The http://www.factmonster.com/ce6/sci/A0834239.html mound builders - After the last mammoth was slain, it is very probable that many centuries passed before the http://www.harvestfi...Links/02/Chap10.html mound builders came to occupy the soil where these animals had been. The http://en.wikipedia.org/wiki/Mound_Builders mound builders were a race of men who never saw the mammoth at play [or they would have] carved or painted his likeness, as they did those of the birds and beasts they knew...Unfortunately we do not know what they looked like, and as they wrote no books we do not know what language they spoke. All that we know of them is from the wonderful works of industry and skill that they left behind, and especially from certain great mounds of earth they built. It is from the great works that they derive their name. One of the most remarkable of these mounds is to be seen in Adams County, Ohio. It represents an immense snake a thousand feet long and 5 ft. thick, laying along a bluff that rises above a stream. There you can trace all the curves and outlines of the [?] and a http://en.wikipedia.org/wiki/Serpent_Mound tail with a triple coil...Sometimes they are shaped like animals, sometimes like men...In other places there are many small mounds, arranged in a straight line, at distances nearly equal, and extending for many miles. These are supposed to have been used for sending signals from station to station across the country. Then in other places there are signal mounds, sometimes 60 ft. high, sometimes 90, with steps leading up to the top, which is flat, and sometimes includes from 1 to 5 acres of ground. These mounds are scattered all down the valley of the Mississippi, and along many of the tributary streams. There are thousands of them, large or small, within the single state of Ohio. They are not made of earth alone, for some of them show brick work and stone work here and there, though earth is always the chief material. Some of them have chambers within, and the remains of wooden walls, and sometimes charred wood is found on top, as if fires had been kindled there...In Central America there are similar mounds, except that those have on their tops the remians of stone temples and palaces. So it is supposed that the higher mounds of the Mississippi Valley may have been built for purposes of worship, and that although their summits are now bare, yet the charred wood may be the remains of sacrificial fires, or of wooden temples that were burned long ago. It is certain that these mound builders were in some ways well advanced in civilization. All their earth works show more or less of engineering skill. They vary greatly in shape; they show the square, the circle, the octagon, the ellipse, and sometimes all these figures are combined in one series of works. But the circle is always a true circle and the square a true square; and moreover there are many squares that measure exactly 1080 ft. on a side, and this shows that the mound builders had some definite standard of measurement. There have been found in these temples many tools and ornaments, made of copper, silver and valuable stones. There are axes, chisels, knives, bracelets and beads; there are pieces of thread and of cloth, and gracefully ornamented vases of pottery. The mound builders know how to model in clay a variety of objects, such as birds, quadrapeds and human faces. They practiced farming, though they had no domestic animals to help them. They had neither horses nor oxen nor carts, so that all the vast amount of earth required for these mounds must have been carried in baskets or skins; and this shows that their population must have been very numerous or they never could have attempted so much. They mined for copper near Lake Superior, where their deserted mines may still be seen. In one of these mines there is a mass of copper weighing nearly 6 tons, partly raised form the bottom, and supported on wooden legs, now nearly decayed. It was evidently being removed to the top of the mine, nearly 30 ft. above, and the stone and copper tools of the miners were found lying about, as if the men had just gone away. Now when did this race of ancient mound builders live? There is not a line of their writing left, so far as it is known; nor is any distinct tradition about them. But there is one sure proof that they lived very long ago. At the mouth of this very mine just described there are trees nearly 400 years old, growing on earth that was thrown out in digging the mines. Of course the mine is older than the trees. On a mound at Marietta, Ohio, there are trees 800 years old. The mounds must, of course, be as old as that, and nobody knows how much older. It is very probable that this mysterious race may have built these great works more than a thousand years ago. It is very natural to ask whether the mound builders were the ancestors of the present American Indians. It does not seem at all likely that they were, because the habits of the two races were so very different. Most Indian tribes show nothing of the skill and industry required for these great works. The only native tribes that seem to have a civilization of their own are a certain race called Pueblo Indians (meaning village Indians) in New Mexico. These tribes live in vast stone buildings, holding sometimes as many as 5000 people. These buildings are usually placed on the summit of hills, and have walls so high as only to be reached by ladders. The Pueblo Indians dress nicely, live in families, practice various arts, and are utterly different from the roving tribes farther north. But after all, the style of building of even the Pueblo Indians are wholly unlike anything we know of the mound builders; for the mound builders do not seem to have erected stone buildings, nor do the Pueblo Indians build lofty mounds. Perhaps this singular people will always remain a mystery. They may have come from Asia, or have been the descendents of Asiatics accidentally cast on the American shore. Within the last 100 years, no less than 15 Japanese vessels have been driven across the Pacific Ocean by storms and wrecked on the Pacific coast of North America, and this may have happened as easily a thousand years ago as a hundred. It is certain that some men among the mound builders had reached the sea in their travels, for on some of their carved pipes there are representations of the seal and of the manati, or sea cow - animals to which they could only have seen by traveling very far to the east or west, or else by descending the Mississippi River to its mouth. But we know neither whence they came nor whither they went. Very few human bones have been found among the mounds; and those found had almoost crumbled into dust. We only know that the mound builders came and built wonderful works, and then made way for another race, of whose origin we know almost as little (Young Folks' History of the United States).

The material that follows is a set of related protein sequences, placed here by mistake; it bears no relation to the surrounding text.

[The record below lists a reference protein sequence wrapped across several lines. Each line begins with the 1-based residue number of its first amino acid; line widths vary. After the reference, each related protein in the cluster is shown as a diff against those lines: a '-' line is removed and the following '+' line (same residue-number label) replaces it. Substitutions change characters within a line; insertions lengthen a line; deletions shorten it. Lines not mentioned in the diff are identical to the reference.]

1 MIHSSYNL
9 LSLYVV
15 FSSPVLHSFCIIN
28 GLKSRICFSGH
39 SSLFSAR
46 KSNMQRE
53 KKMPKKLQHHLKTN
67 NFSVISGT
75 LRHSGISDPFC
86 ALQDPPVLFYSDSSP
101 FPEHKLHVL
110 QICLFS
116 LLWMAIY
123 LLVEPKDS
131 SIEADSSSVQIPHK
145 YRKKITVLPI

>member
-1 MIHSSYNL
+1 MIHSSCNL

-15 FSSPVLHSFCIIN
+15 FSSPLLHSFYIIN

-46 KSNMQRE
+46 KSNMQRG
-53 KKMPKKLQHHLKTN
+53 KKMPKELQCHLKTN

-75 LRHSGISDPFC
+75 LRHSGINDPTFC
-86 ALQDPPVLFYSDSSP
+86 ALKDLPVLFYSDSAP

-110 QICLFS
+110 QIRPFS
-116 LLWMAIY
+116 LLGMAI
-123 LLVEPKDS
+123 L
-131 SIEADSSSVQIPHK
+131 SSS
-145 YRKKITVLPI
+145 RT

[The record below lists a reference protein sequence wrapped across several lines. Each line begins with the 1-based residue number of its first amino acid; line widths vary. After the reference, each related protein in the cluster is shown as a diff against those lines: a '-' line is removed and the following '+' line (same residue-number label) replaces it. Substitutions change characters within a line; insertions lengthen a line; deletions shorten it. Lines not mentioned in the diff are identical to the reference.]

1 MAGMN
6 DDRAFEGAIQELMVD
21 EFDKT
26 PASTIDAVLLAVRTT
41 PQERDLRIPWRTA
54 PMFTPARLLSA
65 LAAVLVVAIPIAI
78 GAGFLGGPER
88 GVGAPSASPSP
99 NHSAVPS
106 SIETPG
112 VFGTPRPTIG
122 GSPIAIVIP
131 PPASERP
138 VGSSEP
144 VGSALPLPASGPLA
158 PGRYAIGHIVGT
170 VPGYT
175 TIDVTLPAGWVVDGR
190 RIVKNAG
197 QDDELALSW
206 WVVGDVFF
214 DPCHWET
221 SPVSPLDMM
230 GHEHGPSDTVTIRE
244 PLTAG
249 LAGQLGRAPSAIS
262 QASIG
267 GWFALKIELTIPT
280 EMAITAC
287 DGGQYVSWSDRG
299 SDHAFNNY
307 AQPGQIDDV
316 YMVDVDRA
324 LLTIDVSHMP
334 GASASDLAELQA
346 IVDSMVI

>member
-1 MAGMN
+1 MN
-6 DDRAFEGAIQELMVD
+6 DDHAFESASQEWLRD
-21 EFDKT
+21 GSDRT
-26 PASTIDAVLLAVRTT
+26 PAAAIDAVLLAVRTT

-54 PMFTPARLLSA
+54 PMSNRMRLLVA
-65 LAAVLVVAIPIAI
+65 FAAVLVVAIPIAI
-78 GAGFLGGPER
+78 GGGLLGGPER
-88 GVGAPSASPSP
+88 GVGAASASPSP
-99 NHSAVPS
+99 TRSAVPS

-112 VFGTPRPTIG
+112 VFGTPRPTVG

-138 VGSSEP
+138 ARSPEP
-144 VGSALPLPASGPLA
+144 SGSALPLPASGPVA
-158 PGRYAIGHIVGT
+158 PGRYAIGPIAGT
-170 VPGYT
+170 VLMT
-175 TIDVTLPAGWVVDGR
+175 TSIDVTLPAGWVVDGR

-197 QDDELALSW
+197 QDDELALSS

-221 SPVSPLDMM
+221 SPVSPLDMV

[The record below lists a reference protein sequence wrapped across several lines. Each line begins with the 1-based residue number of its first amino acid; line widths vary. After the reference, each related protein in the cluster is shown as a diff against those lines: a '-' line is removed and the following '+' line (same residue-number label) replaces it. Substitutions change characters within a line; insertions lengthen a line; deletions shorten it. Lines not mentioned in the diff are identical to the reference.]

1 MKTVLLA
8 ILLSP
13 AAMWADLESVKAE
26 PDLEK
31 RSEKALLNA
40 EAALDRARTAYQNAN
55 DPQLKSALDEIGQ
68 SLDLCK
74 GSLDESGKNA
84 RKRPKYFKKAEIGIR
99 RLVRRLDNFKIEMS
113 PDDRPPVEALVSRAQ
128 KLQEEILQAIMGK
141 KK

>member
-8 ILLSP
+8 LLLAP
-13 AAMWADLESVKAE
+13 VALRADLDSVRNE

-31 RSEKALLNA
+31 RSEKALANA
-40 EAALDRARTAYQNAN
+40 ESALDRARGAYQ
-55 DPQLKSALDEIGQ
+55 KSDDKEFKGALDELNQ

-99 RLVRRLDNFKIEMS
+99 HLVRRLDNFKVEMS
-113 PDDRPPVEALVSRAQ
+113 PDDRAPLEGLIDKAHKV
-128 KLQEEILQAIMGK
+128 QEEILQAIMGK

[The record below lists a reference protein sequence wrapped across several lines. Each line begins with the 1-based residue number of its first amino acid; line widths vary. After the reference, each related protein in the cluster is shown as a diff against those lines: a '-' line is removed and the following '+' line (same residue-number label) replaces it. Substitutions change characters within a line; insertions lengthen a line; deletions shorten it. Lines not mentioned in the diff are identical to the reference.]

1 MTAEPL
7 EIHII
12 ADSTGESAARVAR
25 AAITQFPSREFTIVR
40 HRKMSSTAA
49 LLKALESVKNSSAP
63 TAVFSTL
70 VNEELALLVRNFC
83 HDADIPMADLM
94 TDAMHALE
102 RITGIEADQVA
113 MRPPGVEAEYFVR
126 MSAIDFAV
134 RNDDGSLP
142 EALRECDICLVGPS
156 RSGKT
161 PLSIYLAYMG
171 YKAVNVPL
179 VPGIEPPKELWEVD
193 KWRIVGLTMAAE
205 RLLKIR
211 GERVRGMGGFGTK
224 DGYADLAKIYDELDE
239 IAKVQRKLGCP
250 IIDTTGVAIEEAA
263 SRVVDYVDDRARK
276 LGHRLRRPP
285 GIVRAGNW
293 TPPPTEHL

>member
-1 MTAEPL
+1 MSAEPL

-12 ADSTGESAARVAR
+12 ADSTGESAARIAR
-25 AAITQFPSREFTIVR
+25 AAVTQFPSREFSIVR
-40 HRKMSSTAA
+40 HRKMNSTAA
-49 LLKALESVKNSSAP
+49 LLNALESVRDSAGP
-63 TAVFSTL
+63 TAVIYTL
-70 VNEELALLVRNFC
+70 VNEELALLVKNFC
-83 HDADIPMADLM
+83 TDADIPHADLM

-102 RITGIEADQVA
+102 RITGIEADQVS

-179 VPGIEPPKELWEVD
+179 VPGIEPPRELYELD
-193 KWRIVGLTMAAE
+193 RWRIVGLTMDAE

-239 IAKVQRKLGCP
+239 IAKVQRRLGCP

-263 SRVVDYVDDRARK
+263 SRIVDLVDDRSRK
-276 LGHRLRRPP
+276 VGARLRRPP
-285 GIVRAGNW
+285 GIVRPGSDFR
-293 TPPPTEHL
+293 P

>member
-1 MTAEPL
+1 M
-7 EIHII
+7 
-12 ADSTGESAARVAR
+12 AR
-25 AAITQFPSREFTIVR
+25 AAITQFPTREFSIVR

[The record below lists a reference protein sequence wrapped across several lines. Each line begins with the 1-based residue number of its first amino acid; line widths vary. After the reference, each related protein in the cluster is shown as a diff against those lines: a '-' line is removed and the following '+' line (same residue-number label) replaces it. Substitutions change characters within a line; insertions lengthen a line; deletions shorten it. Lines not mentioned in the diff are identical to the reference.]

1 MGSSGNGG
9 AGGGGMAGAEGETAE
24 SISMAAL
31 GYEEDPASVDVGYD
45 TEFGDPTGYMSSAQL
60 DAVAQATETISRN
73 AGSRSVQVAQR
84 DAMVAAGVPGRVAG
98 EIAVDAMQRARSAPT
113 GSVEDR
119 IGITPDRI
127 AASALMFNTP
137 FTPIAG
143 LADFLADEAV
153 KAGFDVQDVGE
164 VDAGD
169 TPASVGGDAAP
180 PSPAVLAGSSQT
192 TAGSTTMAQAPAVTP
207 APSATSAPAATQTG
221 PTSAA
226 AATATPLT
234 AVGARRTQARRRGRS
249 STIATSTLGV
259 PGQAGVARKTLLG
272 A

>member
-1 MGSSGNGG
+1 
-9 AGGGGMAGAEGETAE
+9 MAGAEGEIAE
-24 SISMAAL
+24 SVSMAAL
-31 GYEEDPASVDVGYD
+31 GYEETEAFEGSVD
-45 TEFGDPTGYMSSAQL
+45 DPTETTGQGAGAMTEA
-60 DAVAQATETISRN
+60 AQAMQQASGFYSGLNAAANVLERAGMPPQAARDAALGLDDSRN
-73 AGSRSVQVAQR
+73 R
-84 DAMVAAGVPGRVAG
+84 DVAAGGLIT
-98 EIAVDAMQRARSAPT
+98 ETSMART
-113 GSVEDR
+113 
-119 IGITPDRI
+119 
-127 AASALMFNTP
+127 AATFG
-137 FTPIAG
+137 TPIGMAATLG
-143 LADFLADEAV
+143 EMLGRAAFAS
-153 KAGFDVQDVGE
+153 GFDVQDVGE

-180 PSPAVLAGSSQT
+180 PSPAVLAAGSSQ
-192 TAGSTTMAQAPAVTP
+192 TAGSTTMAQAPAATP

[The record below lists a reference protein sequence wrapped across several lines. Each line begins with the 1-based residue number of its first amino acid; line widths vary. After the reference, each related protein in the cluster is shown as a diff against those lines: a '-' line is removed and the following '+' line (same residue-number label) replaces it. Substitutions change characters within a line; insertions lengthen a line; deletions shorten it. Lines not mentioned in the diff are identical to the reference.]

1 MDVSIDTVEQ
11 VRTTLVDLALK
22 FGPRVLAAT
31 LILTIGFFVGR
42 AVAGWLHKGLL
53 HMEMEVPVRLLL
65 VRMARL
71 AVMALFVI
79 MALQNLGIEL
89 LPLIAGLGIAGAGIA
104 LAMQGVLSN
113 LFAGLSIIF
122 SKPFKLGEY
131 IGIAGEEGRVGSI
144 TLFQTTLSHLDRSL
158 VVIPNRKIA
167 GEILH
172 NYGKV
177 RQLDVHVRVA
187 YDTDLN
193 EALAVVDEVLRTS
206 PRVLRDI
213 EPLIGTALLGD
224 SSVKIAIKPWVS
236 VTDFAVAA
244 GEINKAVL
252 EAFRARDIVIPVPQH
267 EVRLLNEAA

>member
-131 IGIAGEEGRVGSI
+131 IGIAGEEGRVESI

Gazette & Courier - Monday, February 1, 1875